Anzac Biscuit, Down Under’s Cookie


A cookie, or biscuit as it’s called in New Zealand, that started out as a practical way for Down Under mothers and wives to send spoilage-resistant cookies to their sons and husbands on the front lines of World War I, is arguably the iconic cookie of New Zealand and Australia.

My first taste of the Anzac biscuit was in a café somewhere outside Wanaka, while on tour with a bus company. Its ingredients of rolled oats, dried coconut, butter, flour, baking soda and sweetened with sugar and golden syrup were revelatory; I’d never had such an unexpectedly crispy cookie, almost as hard as biscotti but denser, be so delicious. Anzac is an acronym for Australia New Zealand Army Corps.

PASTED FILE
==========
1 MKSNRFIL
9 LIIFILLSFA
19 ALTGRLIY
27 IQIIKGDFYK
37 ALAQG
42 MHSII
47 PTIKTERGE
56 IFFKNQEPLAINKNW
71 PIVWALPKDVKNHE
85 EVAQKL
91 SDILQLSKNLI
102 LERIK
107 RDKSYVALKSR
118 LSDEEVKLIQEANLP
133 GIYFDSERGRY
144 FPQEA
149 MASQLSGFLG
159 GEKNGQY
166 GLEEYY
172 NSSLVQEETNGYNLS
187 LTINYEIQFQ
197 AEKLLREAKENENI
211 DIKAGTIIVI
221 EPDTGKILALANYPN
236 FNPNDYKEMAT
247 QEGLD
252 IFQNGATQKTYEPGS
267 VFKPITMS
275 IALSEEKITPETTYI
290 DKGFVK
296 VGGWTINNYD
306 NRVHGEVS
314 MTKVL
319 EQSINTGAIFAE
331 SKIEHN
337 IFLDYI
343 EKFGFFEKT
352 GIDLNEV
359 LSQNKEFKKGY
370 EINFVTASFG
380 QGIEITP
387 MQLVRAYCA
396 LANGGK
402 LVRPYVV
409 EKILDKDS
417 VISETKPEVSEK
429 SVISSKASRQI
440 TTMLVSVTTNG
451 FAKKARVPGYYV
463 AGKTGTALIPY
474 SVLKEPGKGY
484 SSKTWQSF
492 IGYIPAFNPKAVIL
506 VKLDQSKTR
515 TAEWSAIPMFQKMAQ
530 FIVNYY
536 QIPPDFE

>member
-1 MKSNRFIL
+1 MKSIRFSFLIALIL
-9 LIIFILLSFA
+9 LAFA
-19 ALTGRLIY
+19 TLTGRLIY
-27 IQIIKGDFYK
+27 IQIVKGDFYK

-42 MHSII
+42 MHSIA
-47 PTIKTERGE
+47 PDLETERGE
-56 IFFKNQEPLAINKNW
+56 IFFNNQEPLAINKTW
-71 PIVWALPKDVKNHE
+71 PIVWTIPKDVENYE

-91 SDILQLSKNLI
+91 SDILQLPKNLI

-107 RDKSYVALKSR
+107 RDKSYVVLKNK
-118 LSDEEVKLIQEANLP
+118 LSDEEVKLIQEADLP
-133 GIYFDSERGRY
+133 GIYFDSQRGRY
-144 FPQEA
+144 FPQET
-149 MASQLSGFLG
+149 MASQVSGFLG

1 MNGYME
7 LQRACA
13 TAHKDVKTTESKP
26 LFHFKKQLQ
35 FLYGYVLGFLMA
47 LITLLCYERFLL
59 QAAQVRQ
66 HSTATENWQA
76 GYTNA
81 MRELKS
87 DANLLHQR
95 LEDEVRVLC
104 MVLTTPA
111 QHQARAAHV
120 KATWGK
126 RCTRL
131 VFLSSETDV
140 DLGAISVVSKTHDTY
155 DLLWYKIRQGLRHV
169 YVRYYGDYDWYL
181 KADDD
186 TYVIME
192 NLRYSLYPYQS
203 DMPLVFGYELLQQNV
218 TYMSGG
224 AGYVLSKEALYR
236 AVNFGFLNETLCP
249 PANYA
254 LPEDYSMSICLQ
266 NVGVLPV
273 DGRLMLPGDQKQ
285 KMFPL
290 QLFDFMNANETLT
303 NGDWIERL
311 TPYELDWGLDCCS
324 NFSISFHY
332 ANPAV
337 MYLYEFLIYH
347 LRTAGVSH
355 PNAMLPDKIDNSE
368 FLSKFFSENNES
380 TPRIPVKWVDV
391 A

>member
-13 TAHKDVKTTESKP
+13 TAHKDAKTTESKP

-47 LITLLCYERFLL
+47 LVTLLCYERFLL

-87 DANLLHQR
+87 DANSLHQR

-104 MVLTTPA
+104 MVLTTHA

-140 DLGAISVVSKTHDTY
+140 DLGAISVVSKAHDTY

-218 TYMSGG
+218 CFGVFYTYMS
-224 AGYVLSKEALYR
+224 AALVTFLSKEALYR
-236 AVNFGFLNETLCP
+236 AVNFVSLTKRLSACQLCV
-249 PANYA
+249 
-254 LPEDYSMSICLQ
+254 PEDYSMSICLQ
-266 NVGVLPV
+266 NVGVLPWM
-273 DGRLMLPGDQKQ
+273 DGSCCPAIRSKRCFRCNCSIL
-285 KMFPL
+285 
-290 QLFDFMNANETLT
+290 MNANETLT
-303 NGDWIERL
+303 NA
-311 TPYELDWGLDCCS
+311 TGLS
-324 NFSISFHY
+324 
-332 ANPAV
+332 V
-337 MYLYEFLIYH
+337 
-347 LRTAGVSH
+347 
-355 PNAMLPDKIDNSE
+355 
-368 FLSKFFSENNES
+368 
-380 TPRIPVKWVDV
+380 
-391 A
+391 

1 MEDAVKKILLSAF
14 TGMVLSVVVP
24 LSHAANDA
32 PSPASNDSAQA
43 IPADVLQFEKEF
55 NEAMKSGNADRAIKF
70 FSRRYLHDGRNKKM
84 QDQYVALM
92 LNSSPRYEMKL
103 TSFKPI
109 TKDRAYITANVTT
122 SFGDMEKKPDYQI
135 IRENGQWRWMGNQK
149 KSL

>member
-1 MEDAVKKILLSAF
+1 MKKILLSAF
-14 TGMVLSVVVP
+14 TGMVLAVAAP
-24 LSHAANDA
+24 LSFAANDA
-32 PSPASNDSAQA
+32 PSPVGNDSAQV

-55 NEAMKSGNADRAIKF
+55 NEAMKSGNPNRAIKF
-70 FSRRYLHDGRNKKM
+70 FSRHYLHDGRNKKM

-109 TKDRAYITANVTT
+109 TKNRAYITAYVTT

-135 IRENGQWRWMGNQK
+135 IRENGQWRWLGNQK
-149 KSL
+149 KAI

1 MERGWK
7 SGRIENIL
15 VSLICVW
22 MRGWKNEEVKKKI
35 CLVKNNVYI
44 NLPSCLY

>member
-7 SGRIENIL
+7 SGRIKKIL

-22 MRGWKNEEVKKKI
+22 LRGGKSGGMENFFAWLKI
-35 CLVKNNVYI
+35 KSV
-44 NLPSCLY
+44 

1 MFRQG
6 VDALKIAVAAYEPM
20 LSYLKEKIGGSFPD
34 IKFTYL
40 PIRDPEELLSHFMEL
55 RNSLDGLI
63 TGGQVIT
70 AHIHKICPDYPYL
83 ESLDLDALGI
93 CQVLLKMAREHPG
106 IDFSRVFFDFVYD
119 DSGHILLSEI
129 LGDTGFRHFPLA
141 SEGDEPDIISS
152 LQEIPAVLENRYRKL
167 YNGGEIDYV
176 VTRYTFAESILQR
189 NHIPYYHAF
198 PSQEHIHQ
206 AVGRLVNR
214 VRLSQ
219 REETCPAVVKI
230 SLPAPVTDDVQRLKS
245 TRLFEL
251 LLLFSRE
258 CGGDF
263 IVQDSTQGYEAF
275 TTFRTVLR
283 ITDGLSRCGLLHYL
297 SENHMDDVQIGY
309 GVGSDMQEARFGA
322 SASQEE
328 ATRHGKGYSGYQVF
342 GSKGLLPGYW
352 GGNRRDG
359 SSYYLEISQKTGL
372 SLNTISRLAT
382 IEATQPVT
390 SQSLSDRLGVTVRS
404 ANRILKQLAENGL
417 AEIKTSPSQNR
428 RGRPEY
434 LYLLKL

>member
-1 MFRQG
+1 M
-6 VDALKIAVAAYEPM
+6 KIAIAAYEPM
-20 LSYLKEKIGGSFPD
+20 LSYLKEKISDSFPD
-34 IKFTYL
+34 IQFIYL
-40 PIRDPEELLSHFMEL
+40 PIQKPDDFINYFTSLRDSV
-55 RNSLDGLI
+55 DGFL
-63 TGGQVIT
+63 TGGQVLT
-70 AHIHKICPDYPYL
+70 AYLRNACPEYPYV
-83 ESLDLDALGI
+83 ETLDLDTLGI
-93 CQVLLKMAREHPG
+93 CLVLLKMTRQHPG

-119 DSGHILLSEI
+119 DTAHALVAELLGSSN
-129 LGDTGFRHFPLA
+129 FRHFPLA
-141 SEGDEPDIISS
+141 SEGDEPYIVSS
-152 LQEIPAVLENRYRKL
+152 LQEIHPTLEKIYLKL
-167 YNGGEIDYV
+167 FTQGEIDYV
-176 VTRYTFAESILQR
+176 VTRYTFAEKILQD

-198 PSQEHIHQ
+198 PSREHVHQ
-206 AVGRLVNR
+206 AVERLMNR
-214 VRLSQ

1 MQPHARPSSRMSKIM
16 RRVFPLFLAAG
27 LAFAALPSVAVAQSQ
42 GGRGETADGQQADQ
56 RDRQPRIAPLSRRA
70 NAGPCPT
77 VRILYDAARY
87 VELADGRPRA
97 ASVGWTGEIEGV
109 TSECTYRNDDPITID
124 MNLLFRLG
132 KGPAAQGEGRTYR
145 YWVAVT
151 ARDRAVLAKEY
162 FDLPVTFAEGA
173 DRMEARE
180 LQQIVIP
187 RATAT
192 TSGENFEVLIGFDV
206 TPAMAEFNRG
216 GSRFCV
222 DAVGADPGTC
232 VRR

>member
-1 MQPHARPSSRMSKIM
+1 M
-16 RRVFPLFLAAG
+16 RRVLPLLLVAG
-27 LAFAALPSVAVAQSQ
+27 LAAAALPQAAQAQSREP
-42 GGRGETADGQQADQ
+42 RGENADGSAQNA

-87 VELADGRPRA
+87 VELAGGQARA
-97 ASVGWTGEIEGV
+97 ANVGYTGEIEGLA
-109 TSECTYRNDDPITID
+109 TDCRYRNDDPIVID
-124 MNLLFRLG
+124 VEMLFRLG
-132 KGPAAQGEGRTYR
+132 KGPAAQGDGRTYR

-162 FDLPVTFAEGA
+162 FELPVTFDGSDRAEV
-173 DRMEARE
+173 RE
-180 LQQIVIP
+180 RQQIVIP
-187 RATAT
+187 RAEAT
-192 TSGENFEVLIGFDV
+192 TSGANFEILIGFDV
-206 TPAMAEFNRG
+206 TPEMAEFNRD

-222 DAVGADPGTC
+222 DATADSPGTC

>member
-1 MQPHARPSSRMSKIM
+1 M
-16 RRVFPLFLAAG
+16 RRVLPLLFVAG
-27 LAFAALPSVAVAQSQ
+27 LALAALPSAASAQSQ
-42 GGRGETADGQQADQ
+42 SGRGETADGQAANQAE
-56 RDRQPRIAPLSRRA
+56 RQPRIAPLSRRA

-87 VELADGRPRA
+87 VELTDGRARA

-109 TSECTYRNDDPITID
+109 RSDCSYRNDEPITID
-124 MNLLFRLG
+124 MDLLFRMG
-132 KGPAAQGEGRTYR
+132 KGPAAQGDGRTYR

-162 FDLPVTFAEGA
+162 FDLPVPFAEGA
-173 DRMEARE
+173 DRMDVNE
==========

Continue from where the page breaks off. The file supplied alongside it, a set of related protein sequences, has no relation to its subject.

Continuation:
Since that time, I’ve made several purchases of it, entirely in Kiwi supermarkets, packaged in quantity. These were certainly adequate, satisfying mostly the memory of the 2010 bus trip. Then today we came across a bag of Arnott’s Farmbake Golden Crunch cookies, a not-so-coded trade name for Anzac biscuits, at Countdown market. And while there’s no mistaking them for freshly baked, they are the best we’ve had coming right out of a bag.

arnott's anzac biscuits

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